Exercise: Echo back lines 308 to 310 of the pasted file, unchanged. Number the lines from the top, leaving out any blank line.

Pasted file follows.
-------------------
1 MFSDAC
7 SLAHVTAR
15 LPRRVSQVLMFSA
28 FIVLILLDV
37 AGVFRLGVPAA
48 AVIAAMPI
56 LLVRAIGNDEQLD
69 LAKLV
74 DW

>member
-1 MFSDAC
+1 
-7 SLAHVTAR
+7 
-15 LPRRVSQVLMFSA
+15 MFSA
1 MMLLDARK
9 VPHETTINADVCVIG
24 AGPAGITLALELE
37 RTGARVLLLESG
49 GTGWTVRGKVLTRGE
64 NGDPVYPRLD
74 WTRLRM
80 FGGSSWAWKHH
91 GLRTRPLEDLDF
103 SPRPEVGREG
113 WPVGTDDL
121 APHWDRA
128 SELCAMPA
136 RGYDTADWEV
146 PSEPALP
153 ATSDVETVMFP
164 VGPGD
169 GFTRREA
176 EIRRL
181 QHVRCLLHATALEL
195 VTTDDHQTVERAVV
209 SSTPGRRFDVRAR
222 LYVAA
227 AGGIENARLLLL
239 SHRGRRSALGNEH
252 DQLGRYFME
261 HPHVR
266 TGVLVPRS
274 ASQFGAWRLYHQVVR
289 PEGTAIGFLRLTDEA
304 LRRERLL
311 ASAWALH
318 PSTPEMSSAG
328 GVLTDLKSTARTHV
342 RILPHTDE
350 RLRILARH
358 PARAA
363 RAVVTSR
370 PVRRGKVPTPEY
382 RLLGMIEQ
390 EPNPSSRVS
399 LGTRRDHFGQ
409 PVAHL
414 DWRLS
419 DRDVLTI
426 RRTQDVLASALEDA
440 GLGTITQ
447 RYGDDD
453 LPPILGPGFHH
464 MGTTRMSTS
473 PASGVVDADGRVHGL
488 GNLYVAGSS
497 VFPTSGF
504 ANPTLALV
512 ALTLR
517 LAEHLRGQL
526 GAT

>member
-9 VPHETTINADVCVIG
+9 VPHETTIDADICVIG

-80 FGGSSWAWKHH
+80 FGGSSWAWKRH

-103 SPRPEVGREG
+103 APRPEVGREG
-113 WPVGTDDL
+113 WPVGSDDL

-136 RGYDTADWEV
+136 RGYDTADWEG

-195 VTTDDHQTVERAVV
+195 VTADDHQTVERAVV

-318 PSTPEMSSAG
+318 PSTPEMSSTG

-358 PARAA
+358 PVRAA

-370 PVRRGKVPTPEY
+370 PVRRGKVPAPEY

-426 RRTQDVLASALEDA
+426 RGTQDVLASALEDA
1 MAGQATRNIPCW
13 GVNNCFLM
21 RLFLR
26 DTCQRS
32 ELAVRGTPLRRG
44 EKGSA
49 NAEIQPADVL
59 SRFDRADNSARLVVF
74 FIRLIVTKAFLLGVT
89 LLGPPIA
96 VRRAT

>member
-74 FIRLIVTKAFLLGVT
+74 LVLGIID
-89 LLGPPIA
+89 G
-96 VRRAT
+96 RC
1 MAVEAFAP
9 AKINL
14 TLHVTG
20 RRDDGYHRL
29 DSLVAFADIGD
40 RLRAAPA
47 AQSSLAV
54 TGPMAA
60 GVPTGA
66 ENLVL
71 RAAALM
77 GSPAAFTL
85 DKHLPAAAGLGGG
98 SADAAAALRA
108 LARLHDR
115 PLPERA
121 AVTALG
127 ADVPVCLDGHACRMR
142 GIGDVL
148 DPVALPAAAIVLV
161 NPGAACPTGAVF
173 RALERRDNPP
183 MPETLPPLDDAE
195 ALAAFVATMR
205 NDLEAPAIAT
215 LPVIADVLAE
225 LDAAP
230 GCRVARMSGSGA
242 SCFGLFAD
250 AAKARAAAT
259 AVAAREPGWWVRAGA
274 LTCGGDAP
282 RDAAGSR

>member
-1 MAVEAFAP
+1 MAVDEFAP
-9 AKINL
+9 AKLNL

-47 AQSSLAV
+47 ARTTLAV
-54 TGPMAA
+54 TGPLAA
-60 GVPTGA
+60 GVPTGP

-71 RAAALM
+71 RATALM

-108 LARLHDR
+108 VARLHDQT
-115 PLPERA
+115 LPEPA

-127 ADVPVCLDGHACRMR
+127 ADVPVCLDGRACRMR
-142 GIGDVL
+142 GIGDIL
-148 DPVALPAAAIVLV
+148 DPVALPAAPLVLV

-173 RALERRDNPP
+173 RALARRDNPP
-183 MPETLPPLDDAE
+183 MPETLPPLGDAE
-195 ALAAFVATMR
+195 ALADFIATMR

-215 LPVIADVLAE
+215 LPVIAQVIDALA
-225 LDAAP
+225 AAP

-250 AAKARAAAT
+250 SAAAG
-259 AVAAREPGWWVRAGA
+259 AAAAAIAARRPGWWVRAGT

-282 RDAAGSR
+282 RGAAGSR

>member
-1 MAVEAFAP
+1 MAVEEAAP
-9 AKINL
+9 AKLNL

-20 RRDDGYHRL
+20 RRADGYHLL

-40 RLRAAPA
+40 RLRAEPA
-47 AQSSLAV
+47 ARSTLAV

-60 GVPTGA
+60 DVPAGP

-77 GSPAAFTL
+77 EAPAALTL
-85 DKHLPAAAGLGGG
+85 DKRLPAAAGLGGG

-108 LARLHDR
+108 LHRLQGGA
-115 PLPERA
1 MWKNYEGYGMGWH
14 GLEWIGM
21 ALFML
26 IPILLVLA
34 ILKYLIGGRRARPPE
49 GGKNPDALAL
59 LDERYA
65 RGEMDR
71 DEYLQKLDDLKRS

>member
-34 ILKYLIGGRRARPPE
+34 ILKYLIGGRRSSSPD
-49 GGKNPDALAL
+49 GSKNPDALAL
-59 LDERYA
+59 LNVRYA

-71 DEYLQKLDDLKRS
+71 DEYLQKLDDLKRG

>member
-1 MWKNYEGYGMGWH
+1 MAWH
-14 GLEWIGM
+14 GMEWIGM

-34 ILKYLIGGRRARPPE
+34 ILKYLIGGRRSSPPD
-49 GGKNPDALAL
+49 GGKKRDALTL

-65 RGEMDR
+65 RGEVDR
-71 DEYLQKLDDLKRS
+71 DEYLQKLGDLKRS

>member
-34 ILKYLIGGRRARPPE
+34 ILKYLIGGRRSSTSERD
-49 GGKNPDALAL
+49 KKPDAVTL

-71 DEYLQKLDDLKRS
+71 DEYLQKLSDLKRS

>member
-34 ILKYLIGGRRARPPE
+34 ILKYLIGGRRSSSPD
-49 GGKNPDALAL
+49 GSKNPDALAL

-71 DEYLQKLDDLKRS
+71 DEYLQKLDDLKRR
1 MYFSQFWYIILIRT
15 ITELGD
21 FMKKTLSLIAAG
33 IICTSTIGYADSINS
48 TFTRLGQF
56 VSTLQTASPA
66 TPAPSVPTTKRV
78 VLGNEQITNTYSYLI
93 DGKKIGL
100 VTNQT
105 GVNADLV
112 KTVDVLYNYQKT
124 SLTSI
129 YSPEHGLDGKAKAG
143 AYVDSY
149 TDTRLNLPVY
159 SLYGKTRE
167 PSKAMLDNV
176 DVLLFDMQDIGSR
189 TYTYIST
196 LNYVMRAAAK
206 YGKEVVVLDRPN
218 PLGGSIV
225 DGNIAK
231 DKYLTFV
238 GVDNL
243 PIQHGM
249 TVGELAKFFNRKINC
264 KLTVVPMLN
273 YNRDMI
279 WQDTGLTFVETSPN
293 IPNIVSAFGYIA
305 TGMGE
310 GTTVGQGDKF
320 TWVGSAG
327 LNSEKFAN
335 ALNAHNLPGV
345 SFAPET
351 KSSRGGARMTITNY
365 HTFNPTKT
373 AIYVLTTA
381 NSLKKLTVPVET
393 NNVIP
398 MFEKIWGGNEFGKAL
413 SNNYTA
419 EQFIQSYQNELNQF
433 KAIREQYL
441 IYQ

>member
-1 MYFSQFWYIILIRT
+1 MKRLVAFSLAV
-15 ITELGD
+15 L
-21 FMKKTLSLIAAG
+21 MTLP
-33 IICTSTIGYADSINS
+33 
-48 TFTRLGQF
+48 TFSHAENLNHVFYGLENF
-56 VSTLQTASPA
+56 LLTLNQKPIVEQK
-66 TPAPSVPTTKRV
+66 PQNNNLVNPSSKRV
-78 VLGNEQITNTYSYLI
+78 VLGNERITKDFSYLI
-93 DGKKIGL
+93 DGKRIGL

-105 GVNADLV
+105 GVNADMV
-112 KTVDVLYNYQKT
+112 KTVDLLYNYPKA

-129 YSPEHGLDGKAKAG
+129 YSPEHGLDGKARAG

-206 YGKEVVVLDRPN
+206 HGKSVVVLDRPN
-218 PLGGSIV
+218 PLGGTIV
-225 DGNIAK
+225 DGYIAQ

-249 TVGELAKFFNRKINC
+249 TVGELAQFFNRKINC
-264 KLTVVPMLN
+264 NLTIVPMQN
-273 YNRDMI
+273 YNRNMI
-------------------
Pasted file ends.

+48 TFSHAENLNHVFYGLENF
-56 VSTLQTASPA
+56 LLTLNQKPIVEQK